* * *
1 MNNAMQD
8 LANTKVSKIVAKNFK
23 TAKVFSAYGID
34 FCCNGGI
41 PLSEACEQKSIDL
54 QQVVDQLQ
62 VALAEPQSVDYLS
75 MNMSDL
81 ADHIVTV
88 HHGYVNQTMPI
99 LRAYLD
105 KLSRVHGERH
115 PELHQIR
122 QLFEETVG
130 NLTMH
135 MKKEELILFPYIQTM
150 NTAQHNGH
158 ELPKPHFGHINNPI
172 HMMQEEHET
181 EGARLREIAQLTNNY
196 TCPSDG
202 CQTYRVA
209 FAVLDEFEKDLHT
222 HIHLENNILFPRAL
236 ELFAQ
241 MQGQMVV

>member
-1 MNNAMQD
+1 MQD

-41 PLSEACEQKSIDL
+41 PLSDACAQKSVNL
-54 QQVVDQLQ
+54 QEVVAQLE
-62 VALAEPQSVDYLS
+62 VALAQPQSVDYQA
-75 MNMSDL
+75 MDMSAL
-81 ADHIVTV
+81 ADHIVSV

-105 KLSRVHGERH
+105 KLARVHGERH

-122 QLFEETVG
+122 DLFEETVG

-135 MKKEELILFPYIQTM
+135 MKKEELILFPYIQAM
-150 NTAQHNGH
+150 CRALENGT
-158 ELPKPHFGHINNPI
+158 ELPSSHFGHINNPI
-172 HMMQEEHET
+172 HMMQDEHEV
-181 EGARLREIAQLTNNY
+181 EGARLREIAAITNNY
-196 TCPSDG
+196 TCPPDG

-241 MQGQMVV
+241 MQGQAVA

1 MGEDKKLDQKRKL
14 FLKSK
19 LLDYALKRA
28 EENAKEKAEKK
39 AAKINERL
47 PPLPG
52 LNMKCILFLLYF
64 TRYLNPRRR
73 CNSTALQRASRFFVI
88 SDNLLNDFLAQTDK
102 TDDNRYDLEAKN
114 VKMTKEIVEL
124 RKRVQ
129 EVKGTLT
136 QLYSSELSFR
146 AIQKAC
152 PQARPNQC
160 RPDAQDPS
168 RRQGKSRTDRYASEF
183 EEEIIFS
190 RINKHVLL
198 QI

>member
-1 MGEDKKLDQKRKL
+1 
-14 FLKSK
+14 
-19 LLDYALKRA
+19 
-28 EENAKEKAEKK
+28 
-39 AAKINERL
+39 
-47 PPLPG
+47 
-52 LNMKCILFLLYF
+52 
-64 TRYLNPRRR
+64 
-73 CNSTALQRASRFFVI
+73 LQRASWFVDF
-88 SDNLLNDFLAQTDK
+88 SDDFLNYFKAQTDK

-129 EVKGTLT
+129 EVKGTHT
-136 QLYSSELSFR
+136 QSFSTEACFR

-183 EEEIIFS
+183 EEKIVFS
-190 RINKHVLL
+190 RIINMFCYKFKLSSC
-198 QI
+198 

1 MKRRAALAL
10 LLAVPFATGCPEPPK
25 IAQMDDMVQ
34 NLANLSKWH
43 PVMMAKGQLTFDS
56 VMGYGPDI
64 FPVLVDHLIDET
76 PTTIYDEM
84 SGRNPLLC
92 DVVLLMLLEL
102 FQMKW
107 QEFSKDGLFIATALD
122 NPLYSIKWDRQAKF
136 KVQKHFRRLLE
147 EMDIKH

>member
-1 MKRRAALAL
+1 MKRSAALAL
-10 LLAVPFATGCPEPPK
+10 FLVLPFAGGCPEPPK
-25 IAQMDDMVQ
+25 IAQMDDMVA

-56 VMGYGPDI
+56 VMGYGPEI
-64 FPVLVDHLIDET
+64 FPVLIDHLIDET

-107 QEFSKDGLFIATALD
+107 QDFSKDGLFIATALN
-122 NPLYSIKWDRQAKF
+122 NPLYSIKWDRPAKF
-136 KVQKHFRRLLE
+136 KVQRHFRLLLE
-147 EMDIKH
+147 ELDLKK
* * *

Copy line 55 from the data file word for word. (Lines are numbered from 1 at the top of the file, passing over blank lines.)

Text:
+196 TCPPDG